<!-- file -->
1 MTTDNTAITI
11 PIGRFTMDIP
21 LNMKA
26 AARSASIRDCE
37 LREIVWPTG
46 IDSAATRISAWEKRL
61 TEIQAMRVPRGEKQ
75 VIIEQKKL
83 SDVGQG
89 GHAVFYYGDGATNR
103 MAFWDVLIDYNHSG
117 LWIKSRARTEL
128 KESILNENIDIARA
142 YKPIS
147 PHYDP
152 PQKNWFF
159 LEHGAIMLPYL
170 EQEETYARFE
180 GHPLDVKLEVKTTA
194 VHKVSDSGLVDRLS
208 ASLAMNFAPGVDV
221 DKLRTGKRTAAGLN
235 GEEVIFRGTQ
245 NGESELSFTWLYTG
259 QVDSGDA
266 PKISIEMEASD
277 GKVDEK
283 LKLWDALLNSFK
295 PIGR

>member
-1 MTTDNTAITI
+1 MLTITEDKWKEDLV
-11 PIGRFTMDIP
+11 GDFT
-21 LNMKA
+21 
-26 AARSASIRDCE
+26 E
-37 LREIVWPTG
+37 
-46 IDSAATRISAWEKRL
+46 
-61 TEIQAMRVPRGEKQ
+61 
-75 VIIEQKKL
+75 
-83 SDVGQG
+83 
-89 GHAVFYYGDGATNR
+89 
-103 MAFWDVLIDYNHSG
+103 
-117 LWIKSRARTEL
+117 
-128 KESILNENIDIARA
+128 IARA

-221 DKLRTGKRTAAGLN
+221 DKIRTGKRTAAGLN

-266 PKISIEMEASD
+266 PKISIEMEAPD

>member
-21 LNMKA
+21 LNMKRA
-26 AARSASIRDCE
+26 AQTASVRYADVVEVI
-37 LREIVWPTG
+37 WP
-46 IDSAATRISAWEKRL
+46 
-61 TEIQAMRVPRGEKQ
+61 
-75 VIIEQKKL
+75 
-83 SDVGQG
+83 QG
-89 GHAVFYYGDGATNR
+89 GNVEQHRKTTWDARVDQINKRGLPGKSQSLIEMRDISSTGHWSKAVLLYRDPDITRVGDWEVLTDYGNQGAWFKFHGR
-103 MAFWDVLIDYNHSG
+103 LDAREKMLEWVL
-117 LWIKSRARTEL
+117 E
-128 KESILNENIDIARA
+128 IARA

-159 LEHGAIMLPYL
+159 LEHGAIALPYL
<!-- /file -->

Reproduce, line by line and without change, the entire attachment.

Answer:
1 MTTDNTAITI
11 PIGRFTMDIP
21 LNMKA
26 AARSASIRDCE
37 LREIVWPTG
46 IDSAATRISAWEKRL
61 TEIQAMRVPRGEKQ
75 VIIEQKKL
83 SDVGQG
89 GHAVFYYGDGATNR
103 MAFWDVLIDYNHSG
117 LWIKSRARTEL
128 KESILNENIDIARA
142 YKPIS
147 PHYDP
152 PQKNWFF
159 LEHGAIMLPYL
170 EQEETYARFE
180 GHPLDVKLEVKTTA
194 VHKVSDSGLVDRLS
208 ASLAMNFAPGVDV
221 DKLRTGKRTAAGLN
235 GEEVIFRGTQ
245 NGESELSFTWLYTG
259 QVDSGDA
266 PKISIEMEASD
277 GKVDEK
283 LKLWDALLNSFK
295 PIGR

>member
-1 MTTDNTAITI
+1 MLTITEDKWKEDLV
-11 PIGRFTMDIP
+11 GDFT
-21 LNMKA
+21 
-26 AARSASIRDCE
+26 E
-37 LREIVWPTG
+37 
-46 IDSAATRISAWEKRL
+46 
-61 TEIQAMRVPRGEKQ
+61 
-75 VIIEQKKL
+75 
-83 SDVGQG
+83 
-89 GHAVFYYGDGATNR
+89 
-103 MAFWDVLIDYNHSG
+103 
-117 LWIKSRARTEL
+117 
-128 KESILNENIDIARA
+128 IARA

-221 DKLRTGKRTAAGLN
+221 DKIRTGKRTAAGLN

-266 PKISIEMEASD
+266 PKISIEMEAPD

>member
-21 LNMKA
+21 LNMKRA
-26 AARSASIRDCE
+26 AQTASVRYADVVEVI
-37 LREIVWPTG
+37 WP
-46 IDSAATRISAWEKRL
+46 
-61 TEIQAMRVPRGEKQ
+61 
-75 VIIEQKKL
+75 
-83 SDVGQG
+83 QG
-89 GHAVFYYGDGATNR
+89 GNVEQHRKTTWDARVDQINKRGLPGKSQSLIEMRDISSTGHWSKAVLLYRDPDITRVGDWEVLTDYGNQGAWFKFHGR
-103 MAFWDVLIDYNHSG
+103 LDAREKMLEWVL
-117 LWIKSRARTEL
+117 E
-128 KESILNENIDIARA
+128 IARA

-159 LEHGAIMLPYL
+159 LEHGAIALPYL